Primary chronic insomnia, as previously mentioned, is insomnia that has no known cause. This type of insomnia is often associated with behavioral or mental problems, such as severe anxiety or restlessness. For cases of primary insomnia, cognitive behavioral therapy (CBT) has shown to be useful. CBT involves educating an individual on better, healthy sleep habits, that can change the behaviors that interfere with sleep and staying asleep. CBT often involves processes such as journaling, relaxation techniques such as acupuncture or yoga, sleep restriction, and even paradoxical treatments such as focusing on staying awake to reduce anxiety.
Other possible treatments for primary insomnia can include medications such as zolpidem (Ambien) or eszopiclone (Lunesta) and other behavioral therapies aimed at relieving the anxiety or stress associated with sleeplessness.
Cases of secondary insomnia can oftentimes be treated by treating the underlying condition that causes insomnia. For example, individuals with severe asthma may experience insomnia, as the chronic coughing and wheezing associated with asthma may keep an individual awake for long durations, leading to insomnia. Treating the secondary causes of insomnia may help alleviate symptoms associated with sleeplessness, and can help improve the overall quality and duration of sleep.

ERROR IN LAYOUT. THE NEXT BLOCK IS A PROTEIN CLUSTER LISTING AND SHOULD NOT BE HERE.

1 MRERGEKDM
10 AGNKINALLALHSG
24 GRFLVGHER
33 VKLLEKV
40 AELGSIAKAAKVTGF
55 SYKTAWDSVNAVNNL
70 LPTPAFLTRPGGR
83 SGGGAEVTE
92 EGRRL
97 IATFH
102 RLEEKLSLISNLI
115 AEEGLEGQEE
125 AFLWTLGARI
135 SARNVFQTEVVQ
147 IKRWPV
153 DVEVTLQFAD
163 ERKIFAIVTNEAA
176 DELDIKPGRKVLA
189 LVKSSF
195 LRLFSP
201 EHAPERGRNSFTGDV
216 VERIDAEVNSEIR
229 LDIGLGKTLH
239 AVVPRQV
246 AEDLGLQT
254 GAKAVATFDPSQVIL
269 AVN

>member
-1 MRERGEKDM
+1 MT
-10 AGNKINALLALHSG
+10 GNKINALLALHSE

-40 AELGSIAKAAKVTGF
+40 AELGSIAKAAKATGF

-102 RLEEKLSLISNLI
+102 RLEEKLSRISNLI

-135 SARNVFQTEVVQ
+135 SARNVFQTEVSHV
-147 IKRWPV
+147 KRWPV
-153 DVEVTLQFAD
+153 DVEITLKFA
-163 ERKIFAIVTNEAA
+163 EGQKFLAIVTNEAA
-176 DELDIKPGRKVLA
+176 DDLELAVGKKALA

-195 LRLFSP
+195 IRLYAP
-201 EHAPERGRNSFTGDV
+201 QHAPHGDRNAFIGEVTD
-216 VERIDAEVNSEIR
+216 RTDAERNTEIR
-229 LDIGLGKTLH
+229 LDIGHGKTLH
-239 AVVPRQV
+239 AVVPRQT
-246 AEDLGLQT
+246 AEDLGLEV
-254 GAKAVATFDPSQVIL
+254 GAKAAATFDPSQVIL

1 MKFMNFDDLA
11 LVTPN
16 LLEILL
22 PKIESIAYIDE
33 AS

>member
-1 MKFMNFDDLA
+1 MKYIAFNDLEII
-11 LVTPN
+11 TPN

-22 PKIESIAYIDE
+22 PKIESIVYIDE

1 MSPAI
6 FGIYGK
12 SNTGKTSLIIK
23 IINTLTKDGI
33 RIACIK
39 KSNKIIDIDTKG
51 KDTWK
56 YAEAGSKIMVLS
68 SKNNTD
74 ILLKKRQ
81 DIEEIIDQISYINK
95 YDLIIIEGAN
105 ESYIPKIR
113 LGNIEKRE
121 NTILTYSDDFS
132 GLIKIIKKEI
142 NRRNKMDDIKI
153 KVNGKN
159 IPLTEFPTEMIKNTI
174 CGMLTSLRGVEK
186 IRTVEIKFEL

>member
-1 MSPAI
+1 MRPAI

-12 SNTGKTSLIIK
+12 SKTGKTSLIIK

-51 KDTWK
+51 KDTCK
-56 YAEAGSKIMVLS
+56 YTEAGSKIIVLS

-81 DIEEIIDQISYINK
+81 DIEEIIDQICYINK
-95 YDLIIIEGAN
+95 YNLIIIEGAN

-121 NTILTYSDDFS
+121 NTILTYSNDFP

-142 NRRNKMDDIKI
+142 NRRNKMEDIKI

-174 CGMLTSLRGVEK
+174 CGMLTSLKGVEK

So, Why Can’t I Sleep At Night? – Whatever the cause, insomnia, whether chronic or acute, can be a difficult condition to live with. Nobody enjoys a sleepless night, especially when it becomes a regular occurrence. If symptoms persist, or if home treatments aren’t effective. Talk with a doctor about specific insomnia treatments that may be right for your specific condition.